Focus is very important. Startups, by virtue of their early development stage, are constantly faced with countless options. At the beginning, customers might present you with hundreds of problems and product suggestions. But also, later on, for instance when expanding, there are so many different paths you could pursue. This all is only compounded by the fact that startups usually find themselves in emerging and dynamic markets where there still are a lot of unknowns, few rules, and plenty of options. Here it’s important to stay focused. The specific focus of course depends on criteria such as the customer, market, or business model, but it always comes down to your core customers and their greatest pain points and frequently involves saying “no”. A great book to read in this context is Geoffrey Moore’s Crossing the Chasm.
One crucial point I would add to this is that it’s not only about choosing the right focus, but also about communicating it effectively with your team. Without a cohesive team that pursues that focus with you, you’ll get nowhere. And this of course should not stand in conflict with keeping an open mind and encouraging unrestricted ideation around that focus.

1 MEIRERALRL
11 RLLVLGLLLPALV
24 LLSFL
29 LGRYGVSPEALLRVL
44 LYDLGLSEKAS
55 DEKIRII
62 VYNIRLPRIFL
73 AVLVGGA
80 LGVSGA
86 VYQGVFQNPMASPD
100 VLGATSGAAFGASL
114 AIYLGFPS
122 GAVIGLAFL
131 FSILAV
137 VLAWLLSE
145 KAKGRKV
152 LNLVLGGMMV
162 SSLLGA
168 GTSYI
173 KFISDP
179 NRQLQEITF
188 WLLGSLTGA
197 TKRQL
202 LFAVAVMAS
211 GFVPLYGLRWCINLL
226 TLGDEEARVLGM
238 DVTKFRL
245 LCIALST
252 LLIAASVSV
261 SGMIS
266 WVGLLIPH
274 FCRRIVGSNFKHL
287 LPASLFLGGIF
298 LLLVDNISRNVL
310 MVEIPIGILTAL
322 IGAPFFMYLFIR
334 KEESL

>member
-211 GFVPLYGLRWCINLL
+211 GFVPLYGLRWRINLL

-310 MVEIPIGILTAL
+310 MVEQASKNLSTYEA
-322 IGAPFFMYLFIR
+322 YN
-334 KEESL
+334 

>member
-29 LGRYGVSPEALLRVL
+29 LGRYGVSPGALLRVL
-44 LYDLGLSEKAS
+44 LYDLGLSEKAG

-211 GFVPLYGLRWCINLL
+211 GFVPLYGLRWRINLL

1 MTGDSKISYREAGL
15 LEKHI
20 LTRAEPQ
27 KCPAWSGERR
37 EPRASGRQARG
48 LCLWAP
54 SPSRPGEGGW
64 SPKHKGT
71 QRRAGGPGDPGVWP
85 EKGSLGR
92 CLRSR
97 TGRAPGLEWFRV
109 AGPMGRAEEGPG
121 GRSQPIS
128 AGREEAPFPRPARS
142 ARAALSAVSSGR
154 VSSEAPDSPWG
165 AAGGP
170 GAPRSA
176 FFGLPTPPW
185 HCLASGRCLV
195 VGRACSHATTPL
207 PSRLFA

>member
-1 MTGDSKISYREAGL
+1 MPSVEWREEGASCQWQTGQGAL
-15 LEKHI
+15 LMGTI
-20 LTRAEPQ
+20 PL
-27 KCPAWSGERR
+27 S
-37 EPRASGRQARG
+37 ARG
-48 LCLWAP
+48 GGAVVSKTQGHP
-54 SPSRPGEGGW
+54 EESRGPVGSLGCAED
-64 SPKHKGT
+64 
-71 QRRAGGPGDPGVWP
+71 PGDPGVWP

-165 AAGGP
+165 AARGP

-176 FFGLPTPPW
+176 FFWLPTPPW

Tell us about a turning point…
There are two turning points that come to mind that were key to where we stand today.
Our first important turning point was when we could confirm that our Workplace Analytics solution is solving a recurring pain point. Historically, our customers were used to conducting one-off manual studies, and it took us some time to figure out which of their pains were strong enough for payment on a recurring basis. After identifying these pains and iterating accordingly, we were then able to adopt a typical SaaS pricing model with multi-year subscriptions.
The other turning point was the shift in terms of how we deploy our solution from on-premise to the cloud. This was crucial for various reasons such as scalability, pace of expansion, speed of innovation and closeness to our customers.
As a founder, what are your most important learnings about leadership?